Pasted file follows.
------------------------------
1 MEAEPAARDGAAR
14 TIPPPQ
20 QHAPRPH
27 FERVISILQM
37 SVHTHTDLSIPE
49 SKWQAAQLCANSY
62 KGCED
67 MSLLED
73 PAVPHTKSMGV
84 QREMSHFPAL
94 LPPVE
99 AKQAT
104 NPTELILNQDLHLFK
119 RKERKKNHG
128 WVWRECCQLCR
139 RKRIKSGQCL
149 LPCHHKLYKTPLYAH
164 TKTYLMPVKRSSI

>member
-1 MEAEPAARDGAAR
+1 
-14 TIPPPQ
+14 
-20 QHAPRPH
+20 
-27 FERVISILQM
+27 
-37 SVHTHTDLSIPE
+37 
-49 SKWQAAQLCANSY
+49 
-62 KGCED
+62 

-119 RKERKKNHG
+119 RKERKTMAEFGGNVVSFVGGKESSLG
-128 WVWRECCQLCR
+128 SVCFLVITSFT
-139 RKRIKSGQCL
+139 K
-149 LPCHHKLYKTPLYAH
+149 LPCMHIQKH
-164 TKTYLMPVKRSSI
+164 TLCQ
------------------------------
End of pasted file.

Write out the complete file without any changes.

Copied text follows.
1 MEAEPAARDGAAR
14 TIPPPQ
20 QHAPRPH
27 FERVISILQM
37 SVHTHTDLSIPE
49 SKWQAAQLCANSY
62 KGCED
67 MSLLED
73 PAVPHTKSMGV
84 QREMSHFPAL
94 LPPVE
99 AKQAT
104 NPTELILNQDLHLFK
119 RKERKKNHG
128 WVWRECCQLCR
139 RKRIKSGQCL
149 LPCHHKLYKTPLYAH
164 TKTYLMPVKRSSI

>member
-1 MEAEPAARDGAAR
+1 
-14 TIPPPQ
+14 
-20 QHAPRPH
+20 
-27 FERVISILQM
+27 
-37 SVHTHTDLSIPE
+37 
-49 SKWQAAQLCANSY
+49 
-62 KGCED
+62 

-119 RKERKKNHG
+119 RKERKTMAEFGGNVVSFVGGKESSLG
-128 WVWRECCQLCR
+128 SVCFLVITSFT
-139 RKRIKSGQCL
+139 K
-149 LPCHHKLYKTPLYAH
+149 LPCMHIQKH
-164 TKTYLMPVKRSSI
+164 TLCQ